It was a big ask: to “resist all expansion of fossil fuel infrastructure and demand new sources of renewable energy that are accessible to all communities” and to write a new story for America – “a story that is not dependent on fossil fuel or on wealth for the few and misery for the many.”
It demands that the church itself “bear witness.” Unlike so many resolutions passed at Church gatherings, instead of criticizing the injustice of others, this resolution is directed to the church and its members, asking them to "prayerfully engage" three imperatives by taking action.
Nevertheless, on July 3, 2017 the national Synod of the United Church of Christ (UCC) voted not only to declare a new moral era, but to name the current climate crisis as “an opportunity for which the church was born.” (See article on ucc.org)
The 700 delegates were voting on an Emergency Resolution responding to President Trump’s announcement on June 1, 2017 that the US would withdraw from the Paris Climate Accord. In less than a month, the resolution had been endorsed by almost half of the regional Conferences of the UCC, so it was not surprising that it passed the national gathering by 97%.
However, many will be surprised by the three moral imperatives named in the resolution.
Urging clergy to preach on climate change is the first moral imperative. As EcoAmerica has shown in poll after poll, clergy are regarded by their congregations as trusted messengers, and when they speak out, it matters. God’s creation is in jeopardy. The resolution declares that “those who follow Jesus will not back away from God’s call to protect our common home.” It’s up to clergy to provide moral leadership so that church can be a safe enough place for people to share their deepest fears and hopes and then take action.
The second moral imperative – to “incarnate the changes we long for” – echoes one of Gandhi’s well-known principles: we need to “be the change we long to see.” But it calls for more than personal witness. It recognizes what 292 mayors representing more than 60 million Americans also recognize – that the unit of resilience going forward are towns and cities. When tens of thousands of congregations stand with their community leaders, committed to transition to a safe and sustainable future for their children, the Church will re-introduce hope to a world gripped by fear and despair.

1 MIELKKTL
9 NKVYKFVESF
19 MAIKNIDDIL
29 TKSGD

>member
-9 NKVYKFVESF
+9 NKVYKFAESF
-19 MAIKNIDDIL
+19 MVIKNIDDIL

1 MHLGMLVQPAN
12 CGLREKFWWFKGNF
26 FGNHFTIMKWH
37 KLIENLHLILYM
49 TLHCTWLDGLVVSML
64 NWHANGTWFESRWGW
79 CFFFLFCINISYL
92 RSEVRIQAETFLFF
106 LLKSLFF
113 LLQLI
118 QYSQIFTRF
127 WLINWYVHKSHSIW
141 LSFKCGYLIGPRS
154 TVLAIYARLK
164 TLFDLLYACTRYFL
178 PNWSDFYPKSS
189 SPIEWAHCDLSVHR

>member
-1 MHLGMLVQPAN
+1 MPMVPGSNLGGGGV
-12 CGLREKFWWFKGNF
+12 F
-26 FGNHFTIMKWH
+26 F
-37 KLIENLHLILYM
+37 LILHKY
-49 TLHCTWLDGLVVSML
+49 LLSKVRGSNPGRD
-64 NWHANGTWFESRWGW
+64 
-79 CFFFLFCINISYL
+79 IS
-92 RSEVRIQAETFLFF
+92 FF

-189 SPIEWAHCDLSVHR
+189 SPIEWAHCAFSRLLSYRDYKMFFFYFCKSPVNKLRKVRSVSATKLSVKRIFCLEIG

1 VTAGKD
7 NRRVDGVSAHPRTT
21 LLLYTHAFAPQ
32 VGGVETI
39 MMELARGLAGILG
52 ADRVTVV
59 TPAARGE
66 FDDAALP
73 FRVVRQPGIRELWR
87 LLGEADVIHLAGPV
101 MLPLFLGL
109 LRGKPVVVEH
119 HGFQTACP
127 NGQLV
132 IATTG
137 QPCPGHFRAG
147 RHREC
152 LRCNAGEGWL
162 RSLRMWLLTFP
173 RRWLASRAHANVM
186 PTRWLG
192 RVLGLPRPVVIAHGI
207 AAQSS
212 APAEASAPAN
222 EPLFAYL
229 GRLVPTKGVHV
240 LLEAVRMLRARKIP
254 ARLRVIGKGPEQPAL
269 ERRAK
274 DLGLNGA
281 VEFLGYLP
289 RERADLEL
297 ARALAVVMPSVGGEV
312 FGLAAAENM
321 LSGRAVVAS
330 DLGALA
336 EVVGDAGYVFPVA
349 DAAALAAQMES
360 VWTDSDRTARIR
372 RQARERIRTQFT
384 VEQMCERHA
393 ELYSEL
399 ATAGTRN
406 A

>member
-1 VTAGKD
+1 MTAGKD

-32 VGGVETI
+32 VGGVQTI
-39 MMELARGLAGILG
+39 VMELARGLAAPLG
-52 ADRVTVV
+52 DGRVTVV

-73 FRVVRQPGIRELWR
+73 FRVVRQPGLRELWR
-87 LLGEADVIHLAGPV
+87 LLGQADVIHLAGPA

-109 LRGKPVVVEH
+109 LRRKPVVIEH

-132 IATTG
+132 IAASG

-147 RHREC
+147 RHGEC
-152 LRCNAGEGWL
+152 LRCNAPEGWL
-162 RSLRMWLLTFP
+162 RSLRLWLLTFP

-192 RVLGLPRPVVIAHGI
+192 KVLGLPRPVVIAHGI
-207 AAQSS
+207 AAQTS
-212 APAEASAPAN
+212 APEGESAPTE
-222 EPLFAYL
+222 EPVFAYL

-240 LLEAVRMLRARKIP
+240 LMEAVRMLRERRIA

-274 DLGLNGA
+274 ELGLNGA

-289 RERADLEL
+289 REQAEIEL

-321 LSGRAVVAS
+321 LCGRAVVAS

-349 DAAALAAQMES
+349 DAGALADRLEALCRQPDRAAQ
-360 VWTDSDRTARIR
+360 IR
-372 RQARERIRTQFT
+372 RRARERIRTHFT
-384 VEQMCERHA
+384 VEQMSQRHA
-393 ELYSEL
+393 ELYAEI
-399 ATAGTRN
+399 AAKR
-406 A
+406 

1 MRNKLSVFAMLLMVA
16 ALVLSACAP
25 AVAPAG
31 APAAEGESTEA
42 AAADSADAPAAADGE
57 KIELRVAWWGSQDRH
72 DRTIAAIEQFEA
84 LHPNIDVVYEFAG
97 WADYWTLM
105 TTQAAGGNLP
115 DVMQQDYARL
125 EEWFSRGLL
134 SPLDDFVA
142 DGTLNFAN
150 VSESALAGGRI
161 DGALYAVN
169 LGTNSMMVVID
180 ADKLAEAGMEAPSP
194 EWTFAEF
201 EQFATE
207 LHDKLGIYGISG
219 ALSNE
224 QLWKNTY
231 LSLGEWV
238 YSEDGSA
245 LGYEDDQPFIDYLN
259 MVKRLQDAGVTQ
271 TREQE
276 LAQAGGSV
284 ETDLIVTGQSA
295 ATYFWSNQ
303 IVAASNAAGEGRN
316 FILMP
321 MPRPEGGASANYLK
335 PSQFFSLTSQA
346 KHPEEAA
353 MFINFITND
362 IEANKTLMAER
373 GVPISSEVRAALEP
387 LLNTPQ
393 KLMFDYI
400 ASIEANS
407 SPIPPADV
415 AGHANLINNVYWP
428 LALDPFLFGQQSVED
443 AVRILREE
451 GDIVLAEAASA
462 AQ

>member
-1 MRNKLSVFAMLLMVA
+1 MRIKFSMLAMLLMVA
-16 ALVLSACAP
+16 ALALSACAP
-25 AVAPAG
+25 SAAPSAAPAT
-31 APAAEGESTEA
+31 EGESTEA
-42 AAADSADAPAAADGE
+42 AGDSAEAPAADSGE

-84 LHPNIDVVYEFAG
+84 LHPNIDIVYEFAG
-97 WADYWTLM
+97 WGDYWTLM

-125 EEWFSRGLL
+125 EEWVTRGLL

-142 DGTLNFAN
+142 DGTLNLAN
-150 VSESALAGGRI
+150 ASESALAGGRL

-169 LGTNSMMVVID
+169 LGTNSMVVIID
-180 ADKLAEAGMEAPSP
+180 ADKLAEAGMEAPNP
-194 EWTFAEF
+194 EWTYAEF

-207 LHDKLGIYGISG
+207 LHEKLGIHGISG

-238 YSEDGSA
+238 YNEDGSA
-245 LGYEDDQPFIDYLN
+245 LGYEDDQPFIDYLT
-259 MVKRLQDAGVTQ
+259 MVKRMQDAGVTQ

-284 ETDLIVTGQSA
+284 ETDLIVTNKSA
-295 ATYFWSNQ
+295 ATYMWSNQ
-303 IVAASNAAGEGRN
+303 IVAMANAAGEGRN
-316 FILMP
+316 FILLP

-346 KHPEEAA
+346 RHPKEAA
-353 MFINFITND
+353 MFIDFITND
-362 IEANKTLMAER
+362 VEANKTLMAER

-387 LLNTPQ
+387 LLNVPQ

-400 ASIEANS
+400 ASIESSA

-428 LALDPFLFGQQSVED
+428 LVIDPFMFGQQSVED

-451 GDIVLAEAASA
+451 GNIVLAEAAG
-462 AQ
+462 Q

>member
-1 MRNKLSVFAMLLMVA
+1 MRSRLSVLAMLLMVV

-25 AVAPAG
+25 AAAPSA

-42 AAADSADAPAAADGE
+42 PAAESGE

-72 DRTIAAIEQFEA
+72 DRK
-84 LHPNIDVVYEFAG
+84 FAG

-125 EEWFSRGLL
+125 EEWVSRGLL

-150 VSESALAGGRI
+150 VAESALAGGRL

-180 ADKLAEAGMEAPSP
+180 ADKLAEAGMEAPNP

In keeping with the decades-long opposition by the UCC to environmental racism, the resolution calls upon congregations and people of faith to undo “the disproportionate impact of climate change on communities of color, indigenous communities, and poor white communities around the world even as we commit to hold all our religious, political, corporate, and global leaders accountable to do the same.”
Truth is the focus of the third moral imperative – noting that we are now living in a John 18:37 moment. For the UCC, the role of the church in the public square is to provide a bold and courageous witness that fearlessly holds to the truth “we understand from our two Testaments and from the sacred book of nature, recognizing that when truth is compromised, only power prevails.”
UCC congregations and members are urged “to resist all expansion of fossil fuel infrastructure and demand new sources of renewable energy that are accessible to all communities.” How? “In the streets, at the State House, in the halls of power, with our phones, emails, technology and social media by committing our time, financial resources and prayers.”
Altogether, this resolution calls for the church to embrace a new vocation. God's great gift of creation – the foundation for all life and the context in which the church endeavors to make God’s love and justice real – is in jeopardy. It falls to our generation to make the changes science says we must. To accomplish that, the church (together with the synagogue, mosque, temple, and all people of faith) must hear God’s cry to preserve the planet, and embrace these moral imperatives as “an opportunity for which the church was born.”
Find the full text of the resolution, and related news stories, at: macucc.org/earthislords
Jim Antal is a denominational leader, activist and public theologian. He led the 360 churches of the Massachusetts Conference United Church of Christ from 2006 to his retirement in 2018. An environmental activist from the first Earth Day in 1970, ...